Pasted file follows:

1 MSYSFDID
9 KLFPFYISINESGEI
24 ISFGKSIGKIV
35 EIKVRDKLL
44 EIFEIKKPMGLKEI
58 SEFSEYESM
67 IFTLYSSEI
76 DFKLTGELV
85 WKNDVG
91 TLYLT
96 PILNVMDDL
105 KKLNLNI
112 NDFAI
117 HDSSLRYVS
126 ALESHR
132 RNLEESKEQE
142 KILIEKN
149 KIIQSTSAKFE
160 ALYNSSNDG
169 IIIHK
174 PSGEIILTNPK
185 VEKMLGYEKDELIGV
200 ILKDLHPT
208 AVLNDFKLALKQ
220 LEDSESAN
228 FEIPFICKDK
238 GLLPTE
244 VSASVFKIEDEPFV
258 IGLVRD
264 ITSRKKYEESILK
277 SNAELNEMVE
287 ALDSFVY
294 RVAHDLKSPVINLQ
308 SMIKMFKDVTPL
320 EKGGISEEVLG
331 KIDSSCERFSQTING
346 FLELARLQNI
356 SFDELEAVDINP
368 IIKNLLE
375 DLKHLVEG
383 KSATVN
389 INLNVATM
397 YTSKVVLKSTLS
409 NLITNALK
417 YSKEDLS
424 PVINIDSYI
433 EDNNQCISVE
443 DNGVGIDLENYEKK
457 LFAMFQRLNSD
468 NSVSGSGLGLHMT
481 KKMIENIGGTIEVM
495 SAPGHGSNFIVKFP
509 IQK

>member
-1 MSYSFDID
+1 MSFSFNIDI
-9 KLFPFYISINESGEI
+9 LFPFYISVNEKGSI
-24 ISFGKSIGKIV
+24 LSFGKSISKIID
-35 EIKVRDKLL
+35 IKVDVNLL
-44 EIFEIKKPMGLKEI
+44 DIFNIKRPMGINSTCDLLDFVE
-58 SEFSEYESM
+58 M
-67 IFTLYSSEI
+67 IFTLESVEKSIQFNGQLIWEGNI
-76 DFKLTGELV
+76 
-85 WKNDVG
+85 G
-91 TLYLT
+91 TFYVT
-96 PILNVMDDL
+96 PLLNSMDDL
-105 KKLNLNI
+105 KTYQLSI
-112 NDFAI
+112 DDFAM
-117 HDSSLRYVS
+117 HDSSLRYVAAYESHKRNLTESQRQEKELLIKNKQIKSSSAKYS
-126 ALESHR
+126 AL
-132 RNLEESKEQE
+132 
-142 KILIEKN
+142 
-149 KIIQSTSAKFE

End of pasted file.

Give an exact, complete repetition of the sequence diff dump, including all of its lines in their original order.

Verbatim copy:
1 MSYSFDID
9 KLFPFYISINESGEI
24 ISFGKSIGKIV
35 EIKVRDKLL
44 EIFEIKKPMGLKEI
58 SEFSEYESM
67 IFTLYSSEI
76 DFKLTGELV
85 WKNDVG
91 TLYLT
96 PILNVMDDL
105 KKLNLNI
112 NDFAI
117 HDSSLRYVS
126 ALESHR
132 RNLEESKEQE
142 KILIEKN
149 KIIQSTSAKFE
160 ALYNSSNDG
169 IIIHK
174 PSGEIILTNPK
185 VEKMLGYEKDELIGV
200 ILKDLHPT
208 AVLNDFKLALKQ
220 LEDSESAN
228 FEIPFICKDK
238 GLLPTE
244 VSASVFKIEDEPFV
258 IGLVRD
264 ITSRKKYEESILK
277 SNAELNEMVE
287 ALDSFVY
294 RVAHDLKSPVINLQ
308 SMIKMFKDVTPL
320 EKGGISEEVLG
331 KIDSSCERFSQTING
346 FLELARLQNI
356 SFDELEAVDINP
368 IIKNLLE
375 DLKHLVEG
383 KSATVN
389 INLNVATM
397 YTSKVVLKSTLS
409 NLITNALK
417 YSKEDLS
424 PVINIDSYI
433 EDNNQCISVE
443 DNGVGIDLENYEKK
457 LFAMFQRLNSD
468 NSVSGSGLGLHMT
481 KKMIENIGGTIEVM
495 SAPGHGSNFIVKFP
509 IQK

>member
-1 MSYSFDID
+1 MSFSFNIDI
-9 KLFPFYISINESGEI
+9 LFPFYISVNEKGSI
-24 ISFGKSIGKIV
+24 LSFGKSISKIID
-35 EIKVRDKLL
+35 IKVDVNLL
-44 EIFEIKKPMGLKEI
+44 DIFNIKRPMGINSTCDLLDFVE
-58 SEFSEYESM
+58 M
-67 IFTLYSSEI
+67 IFTLESVEKSIQFNGQLIWEGNI
-76 DFKLTGELV
+76 
-85 WKNDVG
+85 G
-91 TLYLT
+91 TFYVT
-96 PILNVMDDL
+96 PLLNSMDDL
-105 KKLNLNI
+105 KTYQLSI
-112 NDFAI
+112 DDFAM
-117 HDSSLRYVS
+117 HDSSLRYVAAYESHKRNLTESQRQEKELLIKNKQIKSSSAKYS
-126 ALESHR
+126 AL
-132 RNLEESKEQE
+132 
-142 KILIEKN
+142 
-149 KIIQSTSAKFE